Twitter Hack 2020 Was Probably Done by a Bitcoiner – But Not a Savvy One

A massive cyberattack against Twitter raised many questions about who people trust and what it means for the future of bitcoin.

AccessTimeIconJul 16, 2020 at 7:21 p.m. UTC
Updated May 9, 2023 at 3:10 a.m. UTC
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A cyberattack against Twitter has sparked widespread debate about tech industry regulations and borderless money. 

So far the scam has garnered $120,000 worth of bitcoin by tweeting about a fake giveaway campaign. Verified Twitter accounts briefly lost the ability to post Wednesday, which inspired one New York magazine columnist to tweet that making cryptocurrency “illegal” would “prevent this sort of thing.” 

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  • Click here for CoinDesk’s full coverage of the Twitter hack.

    Missouri Republican U.S. Sen. Josh Hawley promptly published a public letter to CEO Jack Dorsey, saying Twitter should work with the Justice Department and the Federal Bureau of Investigation to address security issues. By Thursday morning, many authentic Twitter accounts were no longer able to tweet bitcoin addresses at all, although QR codes still worked. 

    “As much as I can tell by the evidence I see right now, the attackers did not understand the value of the information that they had,” ClearSky CEO Boaz Dolev told CoinDesk. “We need to find a way to build a more resilient audience that won’t believe anything they see in a certain format is true. It’s a new era where we need new tools to understand what is true.”

    That said, with an audience reach of over 375 million followers, the hacked accounts only ensnared 421 bitcoin transactions, with only 17 of those transactions valued above $1,000. Roughly half of the transactions hailed from North American exchange accounts.

    Whoever is behind the Twitter Hack of 2020, which collected bitcoin by hijacking the accounts of everyone from Barack Obama to Elon Musk, Dolev said it doesn’t appear to be a state actor or a terror group.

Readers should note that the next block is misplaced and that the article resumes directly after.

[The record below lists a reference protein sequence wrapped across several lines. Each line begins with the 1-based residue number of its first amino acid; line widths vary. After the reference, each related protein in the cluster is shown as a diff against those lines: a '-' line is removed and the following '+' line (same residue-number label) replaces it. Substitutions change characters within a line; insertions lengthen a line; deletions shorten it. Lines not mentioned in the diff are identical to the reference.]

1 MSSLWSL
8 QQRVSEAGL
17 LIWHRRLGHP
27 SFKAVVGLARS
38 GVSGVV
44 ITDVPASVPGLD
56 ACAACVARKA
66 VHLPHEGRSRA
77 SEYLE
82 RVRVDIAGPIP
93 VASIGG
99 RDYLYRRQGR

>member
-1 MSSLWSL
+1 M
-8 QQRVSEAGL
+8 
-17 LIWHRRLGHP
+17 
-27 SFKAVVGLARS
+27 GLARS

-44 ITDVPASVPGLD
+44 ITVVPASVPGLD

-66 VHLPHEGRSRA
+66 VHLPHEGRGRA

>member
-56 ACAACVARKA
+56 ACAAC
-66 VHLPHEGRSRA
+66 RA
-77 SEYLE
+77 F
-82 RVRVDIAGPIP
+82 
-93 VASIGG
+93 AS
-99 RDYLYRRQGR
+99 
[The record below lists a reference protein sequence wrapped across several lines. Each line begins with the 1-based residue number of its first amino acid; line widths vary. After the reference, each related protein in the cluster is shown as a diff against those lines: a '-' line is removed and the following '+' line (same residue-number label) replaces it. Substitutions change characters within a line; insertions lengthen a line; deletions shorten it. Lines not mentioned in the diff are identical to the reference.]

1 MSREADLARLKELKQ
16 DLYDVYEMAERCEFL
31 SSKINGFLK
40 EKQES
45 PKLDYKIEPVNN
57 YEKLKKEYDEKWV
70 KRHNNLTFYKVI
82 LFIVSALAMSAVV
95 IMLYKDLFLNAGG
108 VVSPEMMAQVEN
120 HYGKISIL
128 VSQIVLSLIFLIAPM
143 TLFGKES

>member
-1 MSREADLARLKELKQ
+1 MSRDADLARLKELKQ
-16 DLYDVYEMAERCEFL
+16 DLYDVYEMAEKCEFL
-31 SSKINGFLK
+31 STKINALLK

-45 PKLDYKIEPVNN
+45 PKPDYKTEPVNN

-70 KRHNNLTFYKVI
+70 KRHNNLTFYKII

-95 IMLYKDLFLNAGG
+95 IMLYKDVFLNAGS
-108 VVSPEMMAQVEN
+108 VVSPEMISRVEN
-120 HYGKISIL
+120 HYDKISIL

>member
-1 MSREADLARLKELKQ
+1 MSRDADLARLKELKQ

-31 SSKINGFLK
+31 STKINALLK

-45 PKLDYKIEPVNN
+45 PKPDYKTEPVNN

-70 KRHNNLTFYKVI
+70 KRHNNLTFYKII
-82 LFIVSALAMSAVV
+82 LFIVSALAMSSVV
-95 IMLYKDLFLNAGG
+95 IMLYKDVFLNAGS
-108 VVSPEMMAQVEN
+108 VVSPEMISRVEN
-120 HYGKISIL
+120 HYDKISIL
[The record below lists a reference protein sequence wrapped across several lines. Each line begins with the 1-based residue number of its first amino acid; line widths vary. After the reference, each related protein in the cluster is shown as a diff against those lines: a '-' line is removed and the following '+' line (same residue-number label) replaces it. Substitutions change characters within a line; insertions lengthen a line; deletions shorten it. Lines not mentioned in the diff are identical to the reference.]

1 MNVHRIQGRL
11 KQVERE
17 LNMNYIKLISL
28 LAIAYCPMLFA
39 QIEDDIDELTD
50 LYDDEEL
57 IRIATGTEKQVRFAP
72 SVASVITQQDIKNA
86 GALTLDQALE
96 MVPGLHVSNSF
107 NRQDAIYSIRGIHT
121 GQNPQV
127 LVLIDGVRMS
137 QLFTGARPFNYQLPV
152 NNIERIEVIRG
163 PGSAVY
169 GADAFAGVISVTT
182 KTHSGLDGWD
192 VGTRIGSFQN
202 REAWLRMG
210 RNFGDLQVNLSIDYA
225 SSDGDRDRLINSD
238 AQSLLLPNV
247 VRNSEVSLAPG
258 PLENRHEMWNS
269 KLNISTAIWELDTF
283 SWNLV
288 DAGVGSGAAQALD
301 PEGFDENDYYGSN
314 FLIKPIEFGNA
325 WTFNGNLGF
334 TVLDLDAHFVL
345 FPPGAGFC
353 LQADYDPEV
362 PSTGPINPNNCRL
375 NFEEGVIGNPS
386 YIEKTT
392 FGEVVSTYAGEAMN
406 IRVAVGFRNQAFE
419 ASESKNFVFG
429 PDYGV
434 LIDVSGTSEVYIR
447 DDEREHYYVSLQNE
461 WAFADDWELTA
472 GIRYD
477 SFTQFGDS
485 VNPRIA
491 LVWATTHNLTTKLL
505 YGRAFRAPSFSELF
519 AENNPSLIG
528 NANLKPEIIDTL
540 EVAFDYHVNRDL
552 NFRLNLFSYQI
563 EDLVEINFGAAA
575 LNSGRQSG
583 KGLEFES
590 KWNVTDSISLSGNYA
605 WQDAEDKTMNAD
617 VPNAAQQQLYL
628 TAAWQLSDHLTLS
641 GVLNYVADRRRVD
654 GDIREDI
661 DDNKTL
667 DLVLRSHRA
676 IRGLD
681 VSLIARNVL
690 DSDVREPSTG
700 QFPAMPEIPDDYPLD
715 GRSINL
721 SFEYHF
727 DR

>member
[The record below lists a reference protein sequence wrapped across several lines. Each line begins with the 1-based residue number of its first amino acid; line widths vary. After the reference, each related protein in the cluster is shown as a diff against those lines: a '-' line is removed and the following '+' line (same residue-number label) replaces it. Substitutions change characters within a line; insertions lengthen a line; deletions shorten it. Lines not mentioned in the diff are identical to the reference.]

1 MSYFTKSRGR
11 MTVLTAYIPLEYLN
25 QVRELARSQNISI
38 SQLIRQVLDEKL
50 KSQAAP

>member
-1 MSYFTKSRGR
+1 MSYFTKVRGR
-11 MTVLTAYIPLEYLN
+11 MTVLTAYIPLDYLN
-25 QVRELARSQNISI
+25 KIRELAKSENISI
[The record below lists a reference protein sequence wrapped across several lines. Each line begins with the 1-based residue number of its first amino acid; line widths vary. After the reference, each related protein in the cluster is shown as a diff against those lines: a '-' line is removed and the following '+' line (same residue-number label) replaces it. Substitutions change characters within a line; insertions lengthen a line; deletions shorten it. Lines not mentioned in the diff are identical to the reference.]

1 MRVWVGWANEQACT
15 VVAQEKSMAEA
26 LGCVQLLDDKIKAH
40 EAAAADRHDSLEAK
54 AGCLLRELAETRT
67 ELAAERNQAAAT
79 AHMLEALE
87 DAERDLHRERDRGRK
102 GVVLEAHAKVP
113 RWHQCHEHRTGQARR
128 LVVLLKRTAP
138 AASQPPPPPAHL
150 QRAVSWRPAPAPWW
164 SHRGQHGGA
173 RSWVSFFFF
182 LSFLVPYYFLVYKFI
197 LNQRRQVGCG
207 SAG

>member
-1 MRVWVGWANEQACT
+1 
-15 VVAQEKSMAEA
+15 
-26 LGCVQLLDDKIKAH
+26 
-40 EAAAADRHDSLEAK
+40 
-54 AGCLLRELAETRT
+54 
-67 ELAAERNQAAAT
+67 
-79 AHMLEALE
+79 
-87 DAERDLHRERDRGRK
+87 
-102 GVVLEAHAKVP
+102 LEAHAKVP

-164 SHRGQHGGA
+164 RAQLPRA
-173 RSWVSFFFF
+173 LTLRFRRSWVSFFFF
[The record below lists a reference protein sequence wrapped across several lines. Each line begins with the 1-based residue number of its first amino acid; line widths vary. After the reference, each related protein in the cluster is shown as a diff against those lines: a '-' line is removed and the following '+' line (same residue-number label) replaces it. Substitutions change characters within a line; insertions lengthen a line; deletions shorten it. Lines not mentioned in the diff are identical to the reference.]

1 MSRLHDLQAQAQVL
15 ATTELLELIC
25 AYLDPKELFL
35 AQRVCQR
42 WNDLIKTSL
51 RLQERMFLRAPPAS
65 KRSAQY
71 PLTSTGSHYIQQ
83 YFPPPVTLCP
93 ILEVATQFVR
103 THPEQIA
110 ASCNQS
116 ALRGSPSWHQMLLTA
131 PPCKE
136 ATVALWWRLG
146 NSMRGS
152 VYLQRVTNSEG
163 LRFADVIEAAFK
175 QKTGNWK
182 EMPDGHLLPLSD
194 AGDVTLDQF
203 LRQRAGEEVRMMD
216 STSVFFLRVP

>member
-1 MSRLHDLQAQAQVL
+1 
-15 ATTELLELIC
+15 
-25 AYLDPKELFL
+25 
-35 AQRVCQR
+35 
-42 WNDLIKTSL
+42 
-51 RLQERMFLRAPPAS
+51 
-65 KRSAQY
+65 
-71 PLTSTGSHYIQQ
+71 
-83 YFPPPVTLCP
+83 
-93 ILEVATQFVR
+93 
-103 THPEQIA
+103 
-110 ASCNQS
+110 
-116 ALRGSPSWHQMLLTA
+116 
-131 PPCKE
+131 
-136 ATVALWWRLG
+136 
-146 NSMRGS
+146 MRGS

So far the evidence suggests the attackers were well-versed in crypto culture, using inside jokes like spending up to 6.15 bitcoin, a popular meme reference, and tweeting about paid Telegram groups

    “Based on the history of the first destination address of the CryptoForHealth scam addresses, the scammers have a history of gambling on BitMEX and Coinbase usage,” said the privacy-centric team behind Samourai Wallet


    And yet, despite clearly being a crypto veteran, the attackers didn’t use some of the best bitcoin privacy tech available. 

    Samourai Wallet said so far none of the 12.8 BTC appear to have been mixed with the firm’s WhirlPool tool nor any other non-custodial CoinJoin software. Instead, the evidence suggests the hackers have used centralized exchange accounts, like BitMEX, in the past.

    The crypto startup CryptoQuant tweeted “4.8 BTC went into the mixer.” But evidence from the analytics firm Quantstamp shows the illicit funds have not been used with any non-custodial mixing or CoinJoins. To Quantstamp CEO Richard Ma, this suggests an unsophisticated attacker because it will be hard to liquidate these funds.

    “The hacker used a single address, which likely reduced the hacker’s earnings by making it easier to trace,” Ma said. “Many exchanges including Coinbase, Kraken and Gemini have already blacklisted the address as well as the derivative addresses as the hacker seeks to exit with the funds.”

    CryptoQuant CEO Ki Young Ju promptly responded to a direct message from CoinDesk clarifying this blockchain data may suggest use of a “centralized mixing wallet.” 

    “The transaction patterns look like mixing because this wallet has multiple unknown tx inputs from one-time used wallets,” he said. But after further investigation, he replied again that it was a mistake.

    “I sincerely apologize for giving the wrong info,” Young Ju said in a message.

    Only a sophisticated user would notice this data about “the mixer” was described incorrectly and that the hack was not affiliated with any popular mixing wallets or software projects. Bálint Harmat, co-CEO of the Wasabi Wallet maker zkSNACKs, said, “We took a quick look at the addresses. They are not related to Wasabi CoinJoins as of now.” 

    Even using the same bitcoin addresses, experts may incorrectly interpret the data. Both Ma and the Samourai Wallet team described the bitcoin transactions as simple, sometimes even a single hop. In the end, all parties agreed there is no evidence of mixing.

    Broader implications

    As Twitter users struggle to regain full access to the platform and protect their data, there’s no way for the social media company to prioritize millions of issues at once. Legacy brands and celebrities may have the resources to manage public broadcasts but few citizen journalists do. 

    ClearSky’s Dolev said the most interesting implications of the attack won’t be related to bitcoin itself. It will be how this impacts the communications infrastructure on which so many markets, including crypto markets, rely.

    “We can learn a lot about what banks are doing to protect themselves from fraud, and there’s a lot of similarity between fraud and this type of action,” Dolev said. “We’ll have to see what Twitter is going to do to secure accounts and also what Facebook and other social networks will do as well.” 

    Will Foxley contributed reporting. 



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